Home Entertainment Sting Answers if He’ll Ever Wrestle Again

Sting Answers if He’ll Ever Wrestle Again

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(Sting, photo via WWE.com)

Sting spoke with WWE.com to discuss the injury he sustained at Night Of Champions and if he plans to step into the ring again. Below are the highlights:

On how he’s feeling: “Aside from a stiff neck, I’m a little banged up, but otherwise, I feel good. Pretty standard after wrestling a match like that.”

On the extent of his injury: “Bottom line, I had tingling, numbness down both arms, all the way to my fingertips. And then, later in the match, I just fell wrong, whatever it was, and this time [the tingling and numbness] went down both arms and into my legs, and I couldn’t feel my legs too well. They just felt like rubber. I don’t know how to describe it. I had to go down on all fours there for a minute, get my composure. I was a little … I was worried. Long term, well, I’m just going to take care of the short term first and see how the long term might play out.”

On his medical treatment after the match: “I was out in the hospital — out like a light. They had a neck brace on me, and they were pumping me with [medication] to get me out of pain. I had to do a CT scan and an MRI. They ended up talking to my wife, and I have some details from my wife, but I still have [further evaluation ahead]. They mentioned cervical spinal stenosis, but that’s only part of what I heard. I don’t know if there’s anything else. The doctor did tell my wife, “He’s going to have to get this dealt with. He’s lucky he walked out of there.””

On if he wants to get back in the ring: (long pause) “Hmmm, in the right scenario … in the right scenario, yeah.”

On whether he was ware exactly when the injury occurred: “Oh, yeah, definitely. Both times into the turnbuckle. First time was like a whiplash. [pause] It’s my fault, bottom line. I know better. The second time, I went up into the air and back toward the turnbuckle like that, I thought, “Well, that’s not going to happen again,” and it did. The second time was worse.”

On whether he’s watched the match or wants to: “No, I have not…You know, for 30 years I have watched very, very little of myself wrestling, so I probably would not.”

On what was going through his mind when the referee stopped the match: “The referee, the doctor, they’re all in there talking to me: “Are you OK? What’s going on? Can you continue? Are you all right? Tell us what’s happening.” And the whole time, I’m just thinking, “Oh, man, not now,” I mean, I want this to be good, you know? And if it ends up being the last thing I ever do in the ring, I don’t want to go out like this. “God help me.” I’m trying to just shake it off, you know? “C’mon, c’mon.” I’m stamping my feet or moving my toes, just trying to get a feel back, get my legs back underneath me. It started to kind of clear up a little bit. My fingers were still tingling and all that, but my legs were not at that point. I said, “Let me try to continue, let’s just try it.” So I just stood up and walked away from them, and we continued.”

On the experience of competing with Seth Rollins: “The biggest pleasure. I’m honored. After 30 years and working with some of the best and some of the greatest, [Rollins] is, I’m telling you, he’s got to be the best I’ve ever worked with. I mean, this guy hasit. And I think he’s just scratching the surface on what he will do. I’ve never seen somebody as talented. He’s working two [matches] on Raw, two [matches] on the pa-per-view, he’s involved in every other segment and it’s physical. He’s got guys coming from every angle. There’s a lot on his plate. He’s carrying a lot, and he’s handling it. He’s proven he can do it. I’m just glad I had a chance to work with him. He’s the kind of guy who could be in there with a broomstick and make something very interesting happen, a match that people would love somehow…Really, I can’t say enough. He poked his head in the ambulance and said, “Man, I’m so sorry. I don’t know what happened.” I said, “Seth, don’t worry about it. It’s not your fault.” And he, for 15 minutes, he said, “I just wanted to tell you what an honor it was, what a pleasure. I can’t believe I had a chance to get in the ring with you and work with you. I wasyoufor Halloween when I was a kid.” He was on and on about it, but man, this young guy, he doesn’t have any idea how much I appreciate being able to work with him.”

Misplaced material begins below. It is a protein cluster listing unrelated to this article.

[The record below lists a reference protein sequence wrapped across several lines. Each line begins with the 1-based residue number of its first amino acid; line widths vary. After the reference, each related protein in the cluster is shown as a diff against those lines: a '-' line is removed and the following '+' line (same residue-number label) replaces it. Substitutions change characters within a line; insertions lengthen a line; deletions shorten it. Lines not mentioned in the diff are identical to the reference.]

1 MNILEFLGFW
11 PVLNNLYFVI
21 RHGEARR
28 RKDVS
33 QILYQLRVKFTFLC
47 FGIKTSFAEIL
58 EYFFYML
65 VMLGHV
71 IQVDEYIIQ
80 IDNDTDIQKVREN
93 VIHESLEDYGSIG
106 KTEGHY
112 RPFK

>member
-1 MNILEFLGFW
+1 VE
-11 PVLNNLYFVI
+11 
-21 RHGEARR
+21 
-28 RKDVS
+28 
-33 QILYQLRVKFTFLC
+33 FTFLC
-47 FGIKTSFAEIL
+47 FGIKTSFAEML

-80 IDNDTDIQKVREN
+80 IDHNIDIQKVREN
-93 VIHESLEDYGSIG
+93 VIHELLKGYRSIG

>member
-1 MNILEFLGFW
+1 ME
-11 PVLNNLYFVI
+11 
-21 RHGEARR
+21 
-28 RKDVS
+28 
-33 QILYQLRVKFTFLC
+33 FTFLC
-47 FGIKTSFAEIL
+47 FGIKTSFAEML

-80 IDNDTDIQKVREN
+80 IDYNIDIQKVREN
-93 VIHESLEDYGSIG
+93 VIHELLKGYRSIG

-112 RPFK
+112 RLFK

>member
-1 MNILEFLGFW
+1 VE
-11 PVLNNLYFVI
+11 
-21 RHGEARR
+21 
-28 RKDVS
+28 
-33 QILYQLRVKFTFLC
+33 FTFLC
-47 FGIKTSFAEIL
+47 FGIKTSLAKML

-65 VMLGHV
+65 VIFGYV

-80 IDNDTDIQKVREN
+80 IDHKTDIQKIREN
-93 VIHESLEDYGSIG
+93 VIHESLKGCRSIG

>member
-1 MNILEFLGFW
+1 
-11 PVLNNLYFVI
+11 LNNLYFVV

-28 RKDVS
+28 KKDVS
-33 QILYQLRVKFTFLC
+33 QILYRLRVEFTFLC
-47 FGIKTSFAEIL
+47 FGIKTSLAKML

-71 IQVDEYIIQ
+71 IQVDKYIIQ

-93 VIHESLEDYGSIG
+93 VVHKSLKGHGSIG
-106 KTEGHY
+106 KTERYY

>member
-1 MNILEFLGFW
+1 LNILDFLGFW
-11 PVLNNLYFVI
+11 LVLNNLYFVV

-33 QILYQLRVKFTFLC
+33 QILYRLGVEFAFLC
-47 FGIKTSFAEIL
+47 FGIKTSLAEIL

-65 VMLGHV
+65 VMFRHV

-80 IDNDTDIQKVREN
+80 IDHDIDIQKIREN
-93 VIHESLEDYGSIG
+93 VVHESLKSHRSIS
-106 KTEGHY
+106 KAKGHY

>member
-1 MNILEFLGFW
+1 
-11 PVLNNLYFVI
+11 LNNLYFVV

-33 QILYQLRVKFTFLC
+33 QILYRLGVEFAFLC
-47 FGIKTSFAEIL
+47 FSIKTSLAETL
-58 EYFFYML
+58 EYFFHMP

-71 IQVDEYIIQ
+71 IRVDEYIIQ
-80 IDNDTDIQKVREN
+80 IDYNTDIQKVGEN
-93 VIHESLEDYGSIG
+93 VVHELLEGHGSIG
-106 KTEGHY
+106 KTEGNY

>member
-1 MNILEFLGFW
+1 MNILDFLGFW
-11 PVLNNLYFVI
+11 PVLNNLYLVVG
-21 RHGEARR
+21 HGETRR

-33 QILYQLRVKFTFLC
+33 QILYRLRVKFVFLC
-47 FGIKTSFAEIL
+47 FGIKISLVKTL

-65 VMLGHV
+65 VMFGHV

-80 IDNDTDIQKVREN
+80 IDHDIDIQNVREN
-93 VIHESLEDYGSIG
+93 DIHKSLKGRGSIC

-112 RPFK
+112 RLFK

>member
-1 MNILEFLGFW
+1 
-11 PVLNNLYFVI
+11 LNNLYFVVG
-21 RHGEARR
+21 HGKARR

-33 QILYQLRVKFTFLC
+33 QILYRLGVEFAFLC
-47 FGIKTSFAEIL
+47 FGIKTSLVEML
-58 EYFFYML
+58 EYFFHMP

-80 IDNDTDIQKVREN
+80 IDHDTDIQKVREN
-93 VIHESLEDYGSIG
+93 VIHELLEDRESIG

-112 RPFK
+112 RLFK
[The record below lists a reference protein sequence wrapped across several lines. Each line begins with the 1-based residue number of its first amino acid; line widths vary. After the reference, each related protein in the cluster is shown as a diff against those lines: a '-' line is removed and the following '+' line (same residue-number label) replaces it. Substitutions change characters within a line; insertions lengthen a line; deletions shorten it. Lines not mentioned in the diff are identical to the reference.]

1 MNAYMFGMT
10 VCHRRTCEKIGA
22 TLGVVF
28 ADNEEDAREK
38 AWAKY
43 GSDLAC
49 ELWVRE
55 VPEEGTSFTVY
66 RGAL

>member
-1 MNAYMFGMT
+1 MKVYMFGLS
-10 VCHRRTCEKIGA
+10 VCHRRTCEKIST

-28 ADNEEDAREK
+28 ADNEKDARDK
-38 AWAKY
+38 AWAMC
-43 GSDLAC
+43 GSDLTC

On if that was his last match: “I hate it when I’m asked that question because the answer truly is a question mark, and the question mark is as bold as it could ever be at this point.”

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Aaron Portier
Highly passionate MMA Journalist, and I've followed the sport ever since my favorite fighter, Vitor Belfort won the heavyweight tournament at UFC 12. After that I've tried to go to every local MMA event around the Gulf Coast and surrounding areas and decided to make it a point to have a career in some aspect in the fighting sport other than fighting in general (didn't want to ruin my face). I'm currently enrolled at Southeastern Louisiana University working towards a degree in Communication. I cover MMA, Boxing and Football for The Daily Star newspaper in my hometown of Hammond, Louisiana, in addition to working as a promotional writer for a local Boxing promotion known as BoxnCar and I cover boxing for 8countnews.com however SciFighting.com is my home. My main goal is to bring more publicity to MMA in my area and to the sport as a whole as all of us involved with the sport are merely scratching the surface and laying the foundation of what mixed martial arts competition will be further down the road.